2. Build two 3D objects in 3D Studio (a 3d box and a 3d cone). Each of the six sides of the 3d box must be a different color. Put the cone is on top of the box.
3. Import the 3ds file into OpenGL and position it in front of the viewer.
4. Use the VR Graphics and the Windowing facilities in the MUOpenGL toolkit and use the 3D Studio modeler if the user types the following commands:
r -> rotates the cube and cone to the right (X axis).
l -> rotates the cube and cone to the left (X axis).
u -> rotates the cube and cone away from viewer in the Z axis.
d - > rotates the cube and cone towards viewer in the Z axis.
c -> continuously rotates the cube and cone to the right (X axis).
2. Sample Lab #2: (2 weeks) Modeling and MUOpenGL toolkit programming:
1. (A). Build a 3D model of the mobile robot (in the IML lab) in 3D Studio. Use the same colors (red, etc.) try to make it look fairly realistic without too much detail.
(B). Build a 3D model of a coke machine (make it look like a coke machine).
(C). Build a 3D model of Rubik's Cube (use Rubik cube colors, there is one in the IML lab).
2. Import the 3ds files into a MUOpenGL application and position it in the middle of the room.
3. Use the VR Graphics and the Windowing facilities in MUOpenGL toolkit and use the 3D Studio modeler user types a command:
• Your program should set a task for the mobile robot to move around the room (see fishy task in aquaman.c - see ghost movements....).
• When the user types in a different command the coke machine should act like the button was pressed and make a coke can come out of the shoot. Also, have the program make the noise it usually does when the can travels down the shoot and out the bottom.
• When the user types in a various rotate commands the Rubik's Cube should move the squares according to the particular rotation specified.
4. Sample Lab #3: (5 weeks)
Virtual Backhoe Training and Simulation system. Write a 'C' program(s) to simulate a virtual reality backhoe training and simulation system. Build on the work previously done by adding: Gravity, dump truck, other objects to pick up, software envelope for preventing backhoe smash ups, ground level constraints. Add 3D objects. Experiment with object-oriented animation primitives and library calls in the MUOpenGL toolkit.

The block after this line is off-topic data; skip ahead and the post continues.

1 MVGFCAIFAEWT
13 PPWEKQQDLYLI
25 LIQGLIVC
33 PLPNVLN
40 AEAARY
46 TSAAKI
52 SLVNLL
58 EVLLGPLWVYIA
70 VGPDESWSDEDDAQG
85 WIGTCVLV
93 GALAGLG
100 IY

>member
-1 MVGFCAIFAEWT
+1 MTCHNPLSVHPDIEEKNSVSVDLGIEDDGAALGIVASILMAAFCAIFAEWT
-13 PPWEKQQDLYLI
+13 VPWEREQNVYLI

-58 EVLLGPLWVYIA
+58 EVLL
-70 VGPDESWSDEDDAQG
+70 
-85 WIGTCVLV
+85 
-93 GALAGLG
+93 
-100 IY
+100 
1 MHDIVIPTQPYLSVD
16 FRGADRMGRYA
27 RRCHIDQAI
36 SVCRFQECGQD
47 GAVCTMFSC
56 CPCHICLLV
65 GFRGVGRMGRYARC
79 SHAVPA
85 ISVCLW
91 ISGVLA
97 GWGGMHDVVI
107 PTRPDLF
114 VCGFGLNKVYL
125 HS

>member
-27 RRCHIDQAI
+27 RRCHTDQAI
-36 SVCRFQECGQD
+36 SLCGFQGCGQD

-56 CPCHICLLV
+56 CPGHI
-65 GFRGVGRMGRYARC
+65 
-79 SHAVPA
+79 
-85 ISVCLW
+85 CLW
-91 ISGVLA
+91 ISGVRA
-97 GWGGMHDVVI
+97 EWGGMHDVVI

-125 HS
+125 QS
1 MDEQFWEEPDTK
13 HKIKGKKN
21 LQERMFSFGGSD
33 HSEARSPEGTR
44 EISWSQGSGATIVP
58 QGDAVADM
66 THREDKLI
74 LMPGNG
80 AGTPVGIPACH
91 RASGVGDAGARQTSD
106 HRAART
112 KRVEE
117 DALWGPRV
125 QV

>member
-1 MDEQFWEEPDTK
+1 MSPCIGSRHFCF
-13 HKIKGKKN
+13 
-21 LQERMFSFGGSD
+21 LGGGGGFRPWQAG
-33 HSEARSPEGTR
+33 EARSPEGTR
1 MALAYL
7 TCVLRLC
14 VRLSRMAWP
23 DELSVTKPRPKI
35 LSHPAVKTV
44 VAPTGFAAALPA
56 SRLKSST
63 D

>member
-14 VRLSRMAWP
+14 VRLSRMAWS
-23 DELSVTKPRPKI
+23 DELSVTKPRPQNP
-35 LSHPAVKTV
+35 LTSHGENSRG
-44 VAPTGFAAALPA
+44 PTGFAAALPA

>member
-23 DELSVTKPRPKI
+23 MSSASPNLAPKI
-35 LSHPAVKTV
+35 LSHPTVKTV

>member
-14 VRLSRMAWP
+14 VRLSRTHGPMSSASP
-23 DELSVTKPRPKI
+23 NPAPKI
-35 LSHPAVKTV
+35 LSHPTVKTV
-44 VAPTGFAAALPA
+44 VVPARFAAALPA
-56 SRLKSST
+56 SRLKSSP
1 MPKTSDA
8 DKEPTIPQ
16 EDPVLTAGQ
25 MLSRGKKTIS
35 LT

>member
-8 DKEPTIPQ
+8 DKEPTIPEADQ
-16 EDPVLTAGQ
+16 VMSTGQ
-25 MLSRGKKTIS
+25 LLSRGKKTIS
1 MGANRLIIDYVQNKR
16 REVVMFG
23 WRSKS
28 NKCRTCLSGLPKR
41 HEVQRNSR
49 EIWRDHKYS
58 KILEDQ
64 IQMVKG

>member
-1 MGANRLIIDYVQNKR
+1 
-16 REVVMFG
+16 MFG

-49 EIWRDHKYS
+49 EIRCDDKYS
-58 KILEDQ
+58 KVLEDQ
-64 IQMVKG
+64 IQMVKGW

5. Sample Lab #4: (5 weeks)
Virtual Reality Pool Shooting Game. Write a 'C++' program to create a virtual reality pool table game. The user is to be immersed in the pool game as the cue ball. The user aligns the shot and shoots him/herself (the cue ball) across the table. Hit a button and the user views the table from above so you can see the table, the default view is from the cue ball. Add 3D objects. Experiment with the physics calculations for bouncing off the rails and velocity vector computations of objects colliding in motion. Report your findings and conclusions.
6. Sample Lab #5: (3 weeks)
Add a lighting object to the current MUOpenGL toolkit. The light object should be able to move around the world and have oop functionality to change all of the lights parameters.
7. Sample Lab #6: (3 weeks)
Radiosity Program for the MUOpenGL toolkit - Write a 'C++' program(s) to produce a radiosity model file which will input a *.3ds object file and radiositize it as vertex colors.
8. Sample Lab #7: (4 weeks)
Virtual Reality Flight Simulation Code. Write a 'C' program(s) to use the Nintendo steering wheel in any virtual reality game or simulation. Build on the work previously done in the Nintendo GUN.c trigger code. Add 3D objects. Experiment with various control algorithms and report your findings.